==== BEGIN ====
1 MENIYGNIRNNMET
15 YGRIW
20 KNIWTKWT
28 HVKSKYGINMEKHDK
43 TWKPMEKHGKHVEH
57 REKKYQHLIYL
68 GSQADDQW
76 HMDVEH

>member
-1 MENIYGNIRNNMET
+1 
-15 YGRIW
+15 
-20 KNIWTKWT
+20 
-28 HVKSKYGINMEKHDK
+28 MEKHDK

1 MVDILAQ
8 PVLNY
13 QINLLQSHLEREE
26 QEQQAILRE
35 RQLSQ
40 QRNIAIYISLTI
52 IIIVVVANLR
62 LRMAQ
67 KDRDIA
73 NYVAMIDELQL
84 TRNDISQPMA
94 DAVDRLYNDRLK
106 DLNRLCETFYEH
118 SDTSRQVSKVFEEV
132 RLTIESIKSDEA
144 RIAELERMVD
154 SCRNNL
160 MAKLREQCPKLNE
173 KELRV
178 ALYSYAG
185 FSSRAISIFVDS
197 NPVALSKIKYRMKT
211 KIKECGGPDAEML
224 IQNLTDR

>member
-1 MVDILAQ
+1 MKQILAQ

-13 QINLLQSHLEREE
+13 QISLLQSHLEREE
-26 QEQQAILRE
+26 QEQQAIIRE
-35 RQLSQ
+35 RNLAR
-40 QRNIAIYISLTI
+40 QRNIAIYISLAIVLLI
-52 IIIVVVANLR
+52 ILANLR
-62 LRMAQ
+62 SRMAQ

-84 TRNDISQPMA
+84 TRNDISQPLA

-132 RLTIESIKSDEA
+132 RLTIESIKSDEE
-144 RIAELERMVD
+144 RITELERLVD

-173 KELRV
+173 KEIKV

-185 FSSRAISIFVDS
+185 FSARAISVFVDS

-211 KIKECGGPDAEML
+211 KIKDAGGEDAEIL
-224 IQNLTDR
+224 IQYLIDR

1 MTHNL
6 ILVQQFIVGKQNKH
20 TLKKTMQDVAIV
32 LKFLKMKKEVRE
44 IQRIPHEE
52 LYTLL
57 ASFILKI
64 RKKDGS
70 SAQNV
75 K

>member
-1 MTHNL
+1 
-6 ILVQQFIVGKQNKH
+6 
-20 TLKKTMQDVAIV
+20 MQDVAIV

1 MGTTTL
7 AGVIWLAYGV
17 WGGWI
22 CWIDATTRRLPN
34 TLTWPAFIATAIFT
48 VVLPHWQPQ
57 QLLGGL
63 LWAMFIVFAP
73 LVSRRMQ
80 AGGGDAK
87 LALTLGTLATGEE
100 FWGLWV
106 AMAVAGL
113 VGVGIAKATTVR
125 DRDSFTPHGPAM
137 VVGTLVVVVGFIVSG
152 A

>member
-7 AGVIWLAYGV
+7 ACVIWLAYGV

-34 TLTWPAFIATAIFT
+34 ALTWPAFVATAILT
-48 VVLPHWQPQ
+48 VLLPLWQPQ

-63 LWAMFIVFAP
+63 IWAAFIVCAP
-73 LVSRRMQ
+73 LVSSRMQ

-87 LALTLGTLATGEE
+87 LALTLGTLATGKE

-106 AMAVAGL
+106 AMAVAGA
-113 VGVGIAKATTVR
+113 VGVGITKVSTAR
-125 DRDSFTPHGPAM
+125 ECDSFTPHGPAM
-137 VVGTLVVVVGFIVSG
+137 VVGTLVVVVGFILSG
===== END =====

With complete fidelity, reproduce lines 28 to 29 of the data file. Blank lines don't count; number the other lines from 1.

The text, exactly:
84 TRNDISQPMA
94 DAVDRLYNDRLK